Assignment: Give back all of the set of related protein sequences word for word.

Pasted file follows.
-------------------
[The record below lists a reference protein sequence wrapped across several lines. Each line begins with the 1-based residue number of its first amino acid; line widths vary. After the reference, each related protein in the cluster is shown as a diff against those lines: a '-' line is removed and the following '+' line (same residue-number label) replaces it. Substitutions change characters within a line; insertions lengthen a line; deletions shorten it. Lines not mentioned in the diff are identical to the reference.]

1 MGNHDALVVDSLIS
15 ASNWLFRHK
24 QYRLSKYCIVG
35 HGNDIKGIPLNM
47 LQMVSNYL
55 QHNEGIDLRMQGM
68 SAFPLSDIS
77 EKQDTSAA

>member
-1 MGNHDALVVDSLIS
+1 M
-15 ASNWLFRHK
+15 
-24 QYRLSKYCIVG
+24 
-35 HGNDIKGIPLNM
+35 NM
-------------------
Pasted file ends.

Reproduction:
[The record below lists a reference protein sequence wrapped across several lines. Each line begins with the 1-based residue number of its first amino acid; line widths vary. After the reference, each related protein in the cluster is shown as a diff against those lines: a '-' line is removed and the following '+' line (same residue-number label) replaces it. Substitutions change characters within a line; insertions lengthen a line; deletions shorten it. Lines not mentioned in the diff are identical to the reference.]

1 MGNHDALVVDSLIS
15 ASNWLFRHK
24 QYRLSKYCIVG
35 HGNDIKGIPLNM
47 LQMVSNYL
55 QHNEGIDLRMQGM
68 SAFPLSDIS
77 EKQDTSAA

>member
-1 MGNHDALVVDSLIS
+1 M
-15 ASNWLFRHK
+15 
-24 QYRLSKYCIVG
+24 
-35 HGNDIKGIPLNM
+35 NM